Your least-favorite tech makes a rookie blunder and screws up a study, perhaps, or PACS fails just as you are hit by a quartet of STATs. What do you do with your aggravation?
So there you are, sitting at your reading-station and trying to get through your stack of things to do…and one of your top workplace-vexations pays you a visit.
Pick your poison: Your least-favorite tech makes a rookie blunder and screws up a study, perhaps, or PACS fails just as you are hit by a quartet of STATs. It’s the middle of your work-week, just a little bit after your lunch-break, so you have already had your patience tested several times today and you have no reprieve in sight. What do you do with your aggravation, your stress?
I’ve seen a few methods I wouldn’t recommend. Throwing things, for instance. Yelling, using foul language, or otherwise verbally abusing the staff. Breaking furniture or other office equipment. Publicly criticizing your workplace via Facebook or Twitter. Such things could get you disciplined, fired, or even sued.
There are other suboptimal choices, too, which might not have quite as dramatic effects but still eventually create more problems than they solve: Grinding teeth, clenching fists, pressing a little more forcefully on your keyboard than was really necessary, making snide little comments in your reports (or patients’ charts).
Some maladaptive coping-mechanisms aren’t really visible in the workplace. For instance, I once had occasion to speak with the wife of one of the calmest, most long-suffering radiologists I have known. I mentioned that her husband was, in my view, practically a saint, as he never lost his cool despite endless provocation. She informed me that he did, indeed, have his boiling point, but “I feed him a couple glasses of wine and that calms him right down.”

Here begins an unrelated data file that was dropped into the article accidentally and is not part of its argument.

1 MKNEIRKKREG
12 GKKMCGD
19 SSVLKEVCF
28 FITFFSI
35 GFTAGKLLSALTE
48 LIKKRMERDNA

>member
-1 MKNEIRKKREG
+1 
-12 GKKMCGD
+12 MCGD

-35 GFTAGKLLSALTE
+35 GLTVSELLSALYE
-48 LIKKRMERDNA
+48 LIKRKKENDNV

I stumbled upon my method of choice during residency. It wasn’t a complex technique or brilliant discovery, just a pleasant side-effect of something I was doing anyway: Exercise. At times during college and medschool (and certainly during my busy internship), it had been all too easy to let my fitness-regimen fall by the wayside. I had too few hours in each day to squeeze it in, I was too tired or stressed, the weather was lousy, gym membership was too pricey, etc. But I never lost sight of the importance of keeping physically fit, to enhance both quality and quantity of life, and I promised myself that once I was no longer working 12-hour days on a regular basis, I would crack the whip on myself and maintain some healthier habits.
The more I adhered to my regimen, the more I noticed other, less-easily quantified benefits: I had more energy during a typical day, and slept better at night. My mood was better, and even my thinking seemed sharper. Daily stressors affected me less…and, when I did feel one “zing” me, I would bring that negative energy with me and use it during that afternoon’s run or weight-lifting session. It might fuel an extra pull-up at the end of a full set or a flourishing sprint at the end of my final mile of running. Perhaps because of that, the most stressful job I have ever held brought me to the best physical condition I have ever enjoyed.
You don’t need to spend hours each day, run marathons, or heft bars loaded with huge weights to get started; even 30 minutes of brisk walking or regular usage of a treadmill will show you some results before long. There’s essentially no downside, and your potential upside is limitless.
Some Days You Just Can't Win, by Jennifer Frank, MD
On Finding Work-Life Balance, by Cheryl Orr, MD
Prioritizing Work-Life Balance, by Jennifer Frank, MD